Editor: Mahmut Akgul (

2022-37/September 26

Contributors: Nabil Rahoui, Steven Johnson

A 7-week-old previously healthy male was found to have a right inguinal hernia and small bilateral hydroceles. During surgery for hernia repair, a 1.5 cm red, jelly-like mass was identified on the ventral aspect of the spermatic cord. The mass was moderately firm and was scattered with punctate yellow deposits, suggestive of calcifications. The mass was dissected from the cord and sent for histopathologic evaluation.



a) Teratoma

b) Gonadoblastoma

c) Dysgenetic testis

d) Meconium periorchitis

e) Scrotal calcinosis

Meconium periorchitis

This mass was identified during inguinal hernia repair by the general pediatric surgery team, and pediatric urologic surgery was consulted intraoperatively for guidance. The mass was distinct from the testis, which was mildly bruised but otherwise viable appearing. Grossly, the mass was received as a 1.5 cm aggregate of soft red-brown tissue. H&E-stained sections showed fragments of fibrous tissue and myxoid material with calcifications (Image 1, right side, and Image 2), thin delicate fibrous septations, abundant hemorrhage, green/yellow pigment-laden macrophages (Images 3 and 4), and focal hair shafts (Image 3, arrow). These collective findings are consistent with a benign, reactive mass-like formation rarely seen in infant males termed meconium periorchitis.

Meconium periorchitis results from extension of intra-abdominal meconium through a patent processus vaginalis. This lesion is usually found in association with meconium peritonitis due to a late gestation bowel abnormality, which causes spillage of contents into the peritoneal cavity. Meconium initiates an intense sterile foreign body reaction, which often results in peritoneal calcifications, as seen in this case (Image 5, abdominal CT, arrows).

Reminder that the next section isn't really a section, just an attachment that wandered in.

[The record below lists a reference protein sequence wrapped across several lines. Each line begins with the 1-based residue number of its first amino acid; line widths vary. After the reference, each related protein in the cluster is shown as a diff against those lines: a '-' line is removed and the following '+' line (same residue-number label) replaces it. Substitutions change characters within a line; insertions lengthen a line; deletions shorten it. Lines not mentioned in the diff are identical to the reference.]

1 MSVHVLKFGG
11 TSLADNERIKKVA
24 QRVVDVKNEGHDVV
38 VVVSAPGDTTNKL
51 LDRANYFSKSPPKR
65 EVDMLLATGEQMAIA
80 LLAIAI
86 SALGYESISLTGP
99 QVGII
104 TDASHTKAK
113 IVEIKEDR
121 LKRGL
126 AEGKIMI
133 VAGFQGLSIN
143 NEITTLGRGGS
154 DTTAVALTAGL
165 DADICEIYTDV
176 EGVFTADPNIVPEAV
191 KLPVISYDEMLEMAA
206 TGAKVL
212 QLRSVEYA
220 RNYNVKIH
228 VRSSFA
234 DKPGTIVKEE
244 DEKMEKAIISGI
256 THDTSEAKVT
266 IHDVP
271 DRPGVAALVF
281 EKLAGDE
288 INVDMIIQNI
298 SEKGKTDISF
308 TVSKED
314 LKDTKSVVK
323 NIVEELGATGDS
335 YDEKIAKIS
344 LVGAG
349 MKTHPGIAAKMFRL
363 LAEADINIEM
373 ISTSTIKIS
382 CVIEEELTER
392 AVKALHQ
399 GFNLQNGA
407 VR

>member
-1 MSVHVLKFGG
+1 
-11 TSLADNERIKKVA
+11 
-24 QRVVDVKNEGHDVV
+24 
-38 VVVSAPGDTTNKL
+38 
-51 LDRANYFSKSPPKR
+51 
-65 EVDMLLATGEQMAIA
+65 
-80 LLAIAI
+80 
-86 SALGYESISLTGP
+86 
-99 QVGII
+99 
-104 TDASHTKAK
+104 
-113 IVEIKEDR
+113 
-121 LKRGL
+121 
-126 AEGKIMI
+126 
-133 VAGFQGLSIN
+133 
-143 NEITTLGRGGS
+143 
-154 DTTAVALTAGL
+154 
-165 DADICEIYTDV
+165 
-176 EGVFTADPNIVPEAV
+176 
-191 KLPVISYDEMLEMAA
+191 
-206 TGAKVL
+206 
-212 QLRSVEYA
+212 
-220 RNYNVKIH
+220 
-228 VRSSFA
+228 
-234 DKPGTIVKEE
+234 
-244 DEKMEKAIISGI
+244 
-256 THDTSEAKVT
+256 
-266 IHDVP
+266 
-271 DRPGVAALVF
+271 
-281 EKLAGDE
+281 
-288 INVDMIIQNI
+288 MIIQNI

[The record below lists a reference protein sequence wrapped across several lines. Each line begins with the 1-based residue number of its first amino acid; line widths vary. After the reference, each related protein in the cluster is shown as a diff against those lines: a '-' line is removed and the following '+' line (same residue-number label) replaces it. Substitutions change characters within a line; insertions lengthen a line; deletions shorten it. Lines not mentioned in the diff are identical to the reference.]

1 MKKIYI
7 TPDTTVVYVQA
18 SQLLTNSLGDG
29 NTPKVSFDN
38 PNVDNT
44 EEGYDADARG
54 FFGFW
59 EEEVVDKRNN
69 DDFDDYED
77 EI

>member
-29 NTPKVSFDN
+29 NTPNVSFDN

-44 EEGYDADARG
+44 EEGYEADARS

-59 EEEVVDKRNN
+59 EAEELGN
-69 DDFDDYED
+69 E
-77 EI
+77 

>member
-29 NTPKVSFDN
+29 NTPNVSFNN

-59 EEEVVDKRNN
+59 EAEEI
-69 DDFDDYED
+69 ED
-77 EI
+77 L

This entity was first reported in 1953 in two patients with meconium peritonitis.1 However, many cases of meconium periorchitis are not associated with any known prenatal or perinatal abnormalities,2 and around half of patients present with asymptomatic scrotal swelling within the first 6 months of life.3 Occasionally, meconium periorchitis is diagnosed prenatally, and without surgical removal, masses have been reported to spontaneously resolve.1,3 Of note, an association with cystic fibrosis (CF) has been observed,4 though it appears that symptomatic meconium peritonitis is more likely to suggest CF than meconium periorchitis in isolation in an otherwise healthy male.3 Nonetheless, identifying meconium periorchitis should prompt the pathologist to suggest correlation with perinatal history and consideration for CF workup if other clinical features concerning for CF are present.

Histologically, the unique constellation of calcifications and evidence of meconium forming a mass in the paratesticular region raises few other entities in the pathologic differential diagnosis. Calcifying primary tumors of the testis in this age group include teratoma and gonadoblastoma, though meconium periorchitis is not associated with neoplasia. Torsion and hemorrhagic infarction can also result in testicular calcifications, though don’t typically result in a paratesticular mass lesion. In scrotal calcinosis, the lesions are typically confined to the cutaneous tissues and occur in older patients.

1. Olnick H and Hatcher H. Meconium peritonitis. J Am Med Assoc. 1953 Jun 13;152(7):582-4. PMID: 13044582

2. Dehner L, Scott D, Stocker J. Meconium periorchitis: a clinicopathologic study of four cases with a review of the literature. Hum Pathol. 1986 Aug;17(8):807-12. PMID: 3733069.

3. Jeanty C, Bircher A, Turner C. Prenatal diagnosis of meconium periorchitis and review of the literature. J Ultrasound Med. 2009 Dec;28(12):1729-34. PMID: 19933490.

4. Berdon W, Baker D, Becker J, De Sanctis P. Scrotal masses in healed meconium peritonitis. N Engl J Med. 1967 Sep 14;277(11):585-7. PMID: 6038621

Nabil Rahoui
PGY-3, Anatomic and Clinical Pathology
UNC Hospitals
Chapel Hill, NC

Steven Johnson
Assistant Professor
UNC School of Medicine, Department of Pathology and Laboratory Medicine
Chapel Hill, NC


Calcifications, inguinal hernia, paratesticular mass, meconium periorchitis, scrotum